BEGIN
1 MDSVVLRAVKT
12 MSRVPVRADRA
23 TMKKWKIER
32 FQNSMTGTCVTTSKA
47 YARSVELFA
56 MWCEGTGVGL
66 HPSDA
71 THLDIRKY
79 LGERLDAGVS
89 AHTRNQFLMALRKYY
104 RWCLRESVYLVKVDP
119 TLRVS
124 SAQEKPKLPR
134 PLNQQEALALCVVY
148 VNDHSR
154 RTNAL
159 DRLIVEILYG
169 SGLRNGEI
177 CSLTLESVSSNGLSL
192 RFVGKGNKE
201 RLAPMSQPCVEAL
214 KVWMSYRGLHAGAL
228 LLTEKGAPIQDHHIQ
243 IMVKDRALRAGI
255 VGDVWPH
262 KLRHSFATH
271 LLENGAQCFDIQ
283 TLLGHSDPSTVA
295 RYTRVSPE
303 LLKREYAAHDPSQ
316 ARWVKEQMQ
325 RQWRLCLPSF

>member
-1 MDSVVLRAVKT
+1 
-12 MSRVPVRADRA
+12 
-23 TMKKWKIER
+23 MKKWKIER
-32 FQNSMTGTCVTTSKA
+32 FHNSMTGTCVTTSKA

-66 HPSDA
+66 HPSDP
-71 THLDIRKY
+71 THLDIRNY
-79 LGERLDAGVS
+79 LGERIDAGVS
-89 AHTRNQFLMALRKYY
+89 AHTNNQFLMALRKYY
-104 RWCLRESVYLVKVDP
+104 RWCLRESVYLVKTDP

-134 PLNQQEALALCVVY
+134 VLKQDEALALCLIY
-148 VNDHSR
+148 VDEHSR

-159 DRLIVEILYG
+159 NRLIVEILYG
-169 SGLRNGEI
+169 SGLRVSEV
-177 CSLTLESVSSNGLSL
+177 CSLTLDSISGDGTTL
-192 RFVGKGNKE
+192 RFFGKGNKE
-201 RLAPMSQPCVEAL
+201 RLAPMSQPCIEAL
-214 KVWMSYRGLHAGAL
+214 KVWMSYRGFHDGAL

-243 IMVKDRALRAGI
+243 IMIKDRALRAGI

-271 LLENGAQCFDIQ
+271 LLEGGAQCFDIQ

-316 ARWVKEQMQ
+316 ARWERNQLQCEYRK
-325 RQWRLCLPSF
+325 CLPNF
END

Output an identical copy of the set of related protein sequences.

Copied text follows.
1 MDSVVLRAVKT
12 MSRVPVRADRA
23 TMKKWKIER
32 FQNSMTGTCVTTSKA
47 YARSVELFA
56 MWCEGTGVGL
66 HPSDA
71 THLDIRKY
79 LGERLDAGVS
89 AHTRNQFLMALRKYY
104 RWCLRESVYLVKVDP
119 TLRVS
124 SAQEKPKLPR
134 PLNQQEALALCVVY
148 VNDHSR
154 RTNAL
159 DRLIVEILYG
169 SGLRNGEI
177 CSLTLESVSSNGLSL
192 RFVGKGNKE
201 RLAPMSQPCVEAL
214 KVWMSYRGLHAGAL
228 LLTEKGAPIQDHHIQ
243 IMVKDRALRAGI
255 VGDVWPH
262 KLRHSFATH
271 LLENGAQCFDIQ
283 TLLGHSDPSTVA
295 RYTRVSPE
303 LLKREYAAHDPSQ
316 ARWVKEQMQ
325 RQWRLCLPSF

>member
-1 MDSVVLRAVKT
+1 
-12 MSRVPVRADRA
+12 
-23 TMKKWKIER
+23 MKKWKIER
-32 FQNSMTGTCVTTSKA
+32 FHNSMTGTCVTTSKA

-66 HPSDA
+66 HPSDP
-71 THLDIRKY
+71 THLDIRNY
-79 LGERLDAGVS
+79 LGERIDAGVS
-89 AHTRNQFLMALRKYY
+89 AHTNNQFLMALRKYY
-104 RWCLRESVYLVKVDP
+104 RWCLRESVYLVKTDP

-134 PLNQQEALALCVVY
+134 VLKQDEALALCLIY
-148 VNDHSR
+148 VDEHSR

-159 DRLIVEILYG
+159 NRLIVEILYG
-169 SGLRNGEI
+169 SGLRVSEV
-177 CSLTLESVSSNGLSL
+177 CSLTLDSISGDGTTL
-192 RFVGKGNKE
+192 RFFGKGNKE
-201 RLAPMSQPCVEAL
+201 RLAPMSQPCIEAL
-214 KVWMSYRGLHAGAL
+214 KVWMSYRGFHDGAL

-243 IMVKDRALRAGI
+243 IMIKDRALRAGI

-271 LLENGAQCFDIQ
+271 LLEGGAQCFDIQ

-316 ARWVKEQMQ
+316 ARWERNQLQCEYRK
-325 RQWRLCLPSF
+325 CLPNF